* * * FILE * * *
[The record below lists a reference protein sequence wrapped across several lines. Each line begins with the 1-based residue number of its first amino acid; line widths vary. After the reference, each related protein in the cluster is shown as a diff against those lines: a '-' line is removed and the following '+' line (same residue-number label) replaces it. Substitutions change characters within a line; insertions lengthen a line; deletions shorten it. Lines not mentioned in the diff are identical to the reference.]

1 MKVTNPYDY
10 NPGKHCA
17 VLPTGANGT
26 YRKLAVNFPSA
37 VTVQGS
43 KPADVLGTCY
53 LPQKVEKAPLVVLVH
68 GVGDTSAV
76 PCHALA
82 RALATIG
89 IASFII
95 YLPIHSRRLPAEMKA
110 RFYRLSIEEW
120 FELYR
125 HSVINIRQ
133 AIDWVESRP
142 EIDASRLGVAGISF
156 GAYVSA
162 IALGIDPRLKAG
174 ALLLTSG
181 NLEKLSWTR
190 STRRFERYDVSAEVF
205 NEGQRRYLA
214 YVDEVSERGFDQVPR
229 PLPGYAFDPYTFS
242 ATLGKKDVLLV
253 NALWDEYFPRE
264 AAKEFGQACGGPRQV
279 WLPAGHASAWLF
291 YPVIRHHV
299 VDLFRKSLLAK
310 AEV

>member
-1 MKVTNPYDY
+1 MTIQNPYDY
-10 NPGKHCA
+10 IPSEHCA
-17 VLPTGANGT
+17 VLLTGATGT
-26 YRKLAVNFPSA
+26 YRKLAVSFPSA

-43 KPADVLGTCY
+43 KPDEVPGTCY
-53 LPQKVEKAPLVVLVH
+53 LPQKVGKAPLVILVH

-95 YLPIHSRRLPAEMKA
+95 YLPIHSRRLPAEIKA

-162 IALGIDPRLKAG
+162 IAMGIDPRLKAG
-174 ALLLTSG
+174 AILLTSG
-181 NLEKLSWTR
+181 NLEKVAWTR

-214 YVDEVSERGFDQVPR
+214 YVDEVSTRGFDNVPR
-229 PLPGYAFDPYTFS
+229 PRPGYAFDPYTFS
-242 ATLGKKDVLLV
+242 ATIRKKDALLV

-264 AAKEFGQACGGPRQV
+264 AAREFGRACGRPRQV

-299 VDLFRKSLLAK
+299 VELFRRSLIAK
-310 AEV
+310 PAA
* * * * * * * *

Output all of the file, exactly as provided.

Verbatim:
[The record below lists a reference protein sequence wrapped across several lines. Each line begins with the 1-based residue number of its first amino acid; line widths vary. After the reference, each related protein in the cluster is shown as a diff against those lines: a '-' line is removed and the following '+' line (same residue-number label) replaces it. Substitutions change characters within a line; insertions lengthen a line; deletions shorten it. Lines not mentioned in the diff are identical to the reference.]

1 MKVTNPYDY
10 NPGKHCA
17 VLPTGANGT
26 YRKLAVNFPSA
37 VTVQGS
43 KPADVLGTCY
53 LPQKVEKAPLVVLVH
68 GVGDTSAV
76 PCHALA
82 RALATIG
89 IASFII
95 YLPIHSRRLPAEMKA
110 RFYRLSIEEW
120 FELYR
125 HSVINIRQ
133 AIDWVESRP
142 EIDASRLGVAGISF
156 GAYVSA
162 IALGIDPRLKAG
174 ALLLTSG
181 NLEKLSWTR
190 STRRFERYDVSAEVF
205 NEGQRRYLA
214 YVDEVSERGFDQVPR
229 PLPGYAFDPYTFS
242 ATLGKKDVLLV
253 NALWDEYFPRE
264 AAKEFGQACGGPRQV
279 WLPAGHASAWLF
291 YPVIRHHV
299 VDLFRKSLLAK
310 AEV

>member
-1 MKVTNPYDY
+1 MTIQNPYDY
-10 NPGKHCA
+10 IPSEHCA
-17 VLPTGANGT
+17 VLLTGATGT
-26 YRKLAVNFPSA
+26 YRKLAVSFPSA

-43 KPADVLGTCY
+43 KPDEVPGTCY
-53 LPQKVEKAPLVVLVH
+53 LPQKVGKAPLVILVH

-95 YLPIHSRRLPAEMKA
+95 YLPIHSRRLPAEIKA

-162 IALGIDPRLKAG
+162 IAMGIDPRLKAG
-174 ALLLTSG
+174 AILLTSG
-181 NLEKLSWTR
+181 NLEKVAWTR

-214 YVDEVSERGFDQVPR
+214 YVDEVSTRGFDNVPR
-229 PLPGYAFDPYTFS
+229 PRPGYAFDPYTFS
-242 ATLGKKDVLLV
+242 ATIRKKDALLV

-264 AAKEFGQACGGPRQV
+264 AAREFGRACGRPRQV

-299 VDLFRKSLLAK
+299 VELFRRSLIAK
-310 AEV
+310 PAA